A common emotion that narcissists show when they are gaslighting in relationships is they cannot hide is their anger. Being easily critical, it takes little to set them off.  Sometimes the anger is expressed as irritability and annoyance, while at other times it is much more egregious.  And once that anger has come into the open, it needs to be addressed.

Narcissists are deflectors.  When they err, they prefer to sidestep the obvious because they do not like the accountability you seek.  True to the nature of gaslighting in relationships, they wish to create enough confusion about the anger that they can claim a form of innocence at the expense of your poor memory.

6. “It’s not what you think.”

Often you will become aware of a narcissist’s misdeed, so you bring attention to it.  Perhaps you catch them in a lie, or you learn of a failure or some sort of questionable judgment.  But as narcissists hear your concerns, instead of owning the issue, they become dismissive. At that point, you will hear blame-shifting.  This is a subtle way of transferring the problem off themselves and onto you.  You see, in their minds, you are just an unenlightened soul, and if you could just quit making erroneous assumptions, the problem would dissolve.

7. “After all I’ve done for you.”

Sometimes narcissists realize they cannot adequately defend poor actions and decisions, but that does not mean they have no more tricks up their sleeves. They take the focus off their misdeeds (and your concerns) by trying to shine a light on how wonderful they have been historically.  This phrase has guilt-induction written all over it.  Not denying wrongs, they want you to weigh their imperfections alongside good deeds.  They reason that if they can present enough evidence of good deeds, their bad deeds then are not so bad.  They want you to rationalize with them that their goodness cancels out your discomfort. 

8. “Just relax; you’re always in crisis mode.”

This phrase represents yet another form of evasiveness and invalidation.  You have expressed concerns about an important matter, but you receive a patronizing comment like:  “You need to chill out.”  At that moment, the narcissist implies: “My behaviors are not the problem, your mood is the problem.”  They overlook how they set your mood into motion with poor decisions, focusing instead how your tension is somehow misapplied.  It is the narcissist’s way of letting you know that you don’t have the right to feel as you do.  True to the nature of gaslighting in relationships, the purpose of this comment is to create doubt about why you are troubled, insinuating that you are not a very stable person. In the meantime, the real topic is shelved.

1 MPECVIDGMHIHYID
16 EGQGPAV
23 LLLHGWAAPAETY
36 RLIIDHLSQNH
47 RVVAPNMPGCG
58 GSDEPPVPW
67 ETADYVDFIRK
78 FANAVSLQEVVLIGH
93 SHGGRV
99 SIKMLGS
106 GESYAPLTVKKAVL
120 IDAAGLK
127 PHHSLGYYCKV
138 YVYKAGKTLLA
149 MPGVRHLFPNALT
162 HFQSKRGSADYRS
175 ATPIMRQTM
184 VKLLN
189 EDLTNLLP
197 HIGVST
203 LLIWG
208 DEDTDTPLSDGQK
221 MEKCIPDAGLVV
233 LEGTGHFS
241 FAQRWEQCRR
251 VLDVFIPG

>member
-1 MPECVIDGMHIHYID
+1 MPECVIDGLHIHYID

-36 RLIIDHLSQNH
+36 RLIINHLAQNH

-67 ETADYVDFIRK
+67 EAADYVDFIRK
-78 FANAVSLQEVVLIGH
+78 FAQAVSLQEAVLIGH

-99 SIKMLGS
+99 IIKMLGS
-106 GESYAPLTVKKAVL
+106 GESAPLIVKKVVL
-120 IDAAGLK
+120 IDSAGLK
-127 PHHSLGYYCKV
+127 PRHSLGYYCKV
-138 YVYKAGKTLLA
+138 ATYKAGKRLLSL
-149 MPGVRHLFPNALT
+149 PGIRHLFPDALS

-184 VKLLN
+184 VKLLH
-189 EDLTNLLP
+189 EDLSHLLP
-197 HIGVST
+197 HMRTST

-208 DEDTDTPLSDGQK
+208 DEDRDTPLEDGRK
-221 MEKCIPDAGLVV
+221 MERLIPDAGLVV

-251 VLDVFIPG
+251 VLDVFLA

9. “Ok, you win.”

In any ongoing relationship, differences of opinion occur, as do confused emotions or perceptions.  That necessitates the need for clarifying discussions.  Handled well, this can improve the quality of the relationship since you will know each other in a fuller way.  Narcissists, however, are not as concerned about knowing as they are about conquering.  Consistently, they turn relationships into a contest about who is better or worse, right or wrong, smarter or dumber.  So when you attempt to discuss differences, they frame the conversation in that light. 

The phrase:  “OK, you win,”  illustrates that they see themselves in competition with you. And it also has a condescending tone to it, although, of course, they would deny that. 

Your response to gaslighting in relationships:

Undoubtedly, you could come up with quite a few more phrases used by a narcissist hoping to sow seeds of doubt and confusion.  Keep in mind, they have learned that there are many ways to be controlling.

That being the case, let’s resolve that you cannot have honest discussions with narcissists who are expert at being coy and slippery.  They will win that game every time.  Healthy relationships are not built upon one-upmanship anyway.

Instead, you will need to do whatever makes sense in the moment…as you deem appropriate.  And when the narcissist indicates an unwillingness to flow with your good reasoning, that is not your problem to solve. You can still establish consequences for improprieties.  You can have boundaries. You can decide how much time you will or will not invest in a relationship that is going in the wrong direction. You can follow your best intuitions.

Narcissists thrive on your lack of confidence in yourself.  But they do not have the final word.  When they attempt to sow seeds of doubt within you, remember, that is less a commentary about your character and more a commentary about their need to compensate for their own hidden tensions.

Knowledge and insight are power.  As you develop a growing understanding of the nature of gaslighting in relationhips, you can proceed with the thought:  “I’m onto you, and I’m not falling for your tricks.  I’m comfortable with the ways I prioritize my life.”

Les Carter, Ph.D.

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gaslighting in relationships, Gaslighting in Relationships: Red Flags to Look For